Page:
Prices of new homes on the mainland continued to rise last month but at a slower pace, surveys by two leading property data providers found.
In a survey of 100 cities, prices rose an average 0.77 per cent last month from May to 10,258 yuan (HK$12,970) per square metre, said SouFun, the mainland's biggest real estate website.
"The growth was 0.04 percentage point smaller than the increment achieved in May," SouFun said.
Still, it was the 13th monthly increase since June last year, it said.
Seventy-one cities reported higher prices on the month, while the rest reported a drop, SouFun said.
Prices increased 7.4 per cent from June last year.
A similar trend was shown in another survey conducted by research firm China Real Estate Information Corp (Cric).
Prices of new homes in 288 cities surveyed rose an average 0.39 per cent last month, 0.48 percentage point lower than the increase in May.
Prices rose in 209 cities but fell in the other 79 surveyed, CRIC said.
In Beijing, prices rose 1.98 per cent from May, while in Shanghai they increased 1.53 per cent.
In Guangzhou, prices climbed 1.06 per cent on the month, but in Shenzhen, they remained practically flat, edging up just 0.03 per cent, Cric said.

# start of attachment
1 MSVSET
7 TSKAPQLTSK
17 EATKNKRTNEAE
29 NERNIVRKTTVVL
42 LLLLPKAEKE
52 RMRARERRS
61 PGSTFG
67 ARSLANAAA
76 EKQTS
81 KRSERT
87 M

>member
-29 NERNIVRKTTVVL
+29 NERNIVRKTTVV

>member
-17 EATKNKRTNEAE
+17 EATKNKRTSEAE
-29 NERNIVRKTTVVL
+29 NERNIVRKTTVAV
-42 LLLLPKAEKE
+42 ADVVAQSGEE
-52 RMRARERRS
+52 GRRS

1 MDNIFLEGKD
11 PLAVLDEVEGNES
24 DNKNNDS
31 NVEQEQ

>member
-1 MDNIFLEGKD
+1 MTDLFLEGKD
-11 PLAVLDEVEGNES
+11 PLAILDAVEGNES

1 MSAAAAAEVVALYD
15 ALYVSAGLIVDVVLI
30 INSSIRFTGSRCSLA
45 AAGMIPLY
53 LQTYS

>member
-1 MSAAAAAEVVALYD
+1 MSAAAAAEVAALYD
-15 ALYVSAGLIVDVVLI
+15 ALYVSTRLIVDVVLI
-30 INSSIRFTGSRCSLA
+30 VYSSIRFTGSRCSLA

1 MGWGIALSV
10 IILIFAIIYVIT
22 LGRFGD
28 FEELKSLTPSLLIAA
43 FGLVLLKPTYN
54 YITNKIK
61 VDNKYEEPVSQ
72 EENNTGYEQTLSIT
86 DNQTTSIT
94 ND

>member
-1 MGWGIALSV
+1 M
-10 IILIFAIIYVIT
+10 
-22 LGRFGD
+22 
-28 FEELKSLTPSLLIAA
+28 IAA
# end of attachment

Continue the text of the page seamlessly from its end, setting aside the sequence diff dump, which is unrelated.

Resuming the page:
In the secondary market, prices in 60 cities it surveyed rose an average 0.28 per cent last month from May.
Forty-four cities reported higher prices, the data provider said.
The research firm said prices continued to defy the central government's series of measures aimed at curbing the runaway housing market.
But it did not expect the central government to impose tougher measures, in view of the slowing economic growth.
The central government has set a target of 7.5 per cent economic growth this year, after growth of 7.8 per cent last year.
Last month, the World Bank trimmed its forecast for China's growth this year to 7.7 per cent from 8.4 per cent.
Barclays Capital lowered its gross domestic product growth forecast for the year last month to 7.4 per cent from 7.9 per cent, saying it believed China's new leaders had a greater tolerance for slower growth.
SouFun said in a discussion of its survey findings that transactions in both new and existing homes had stabilised recently in many cities, reflecting strong continuing demand.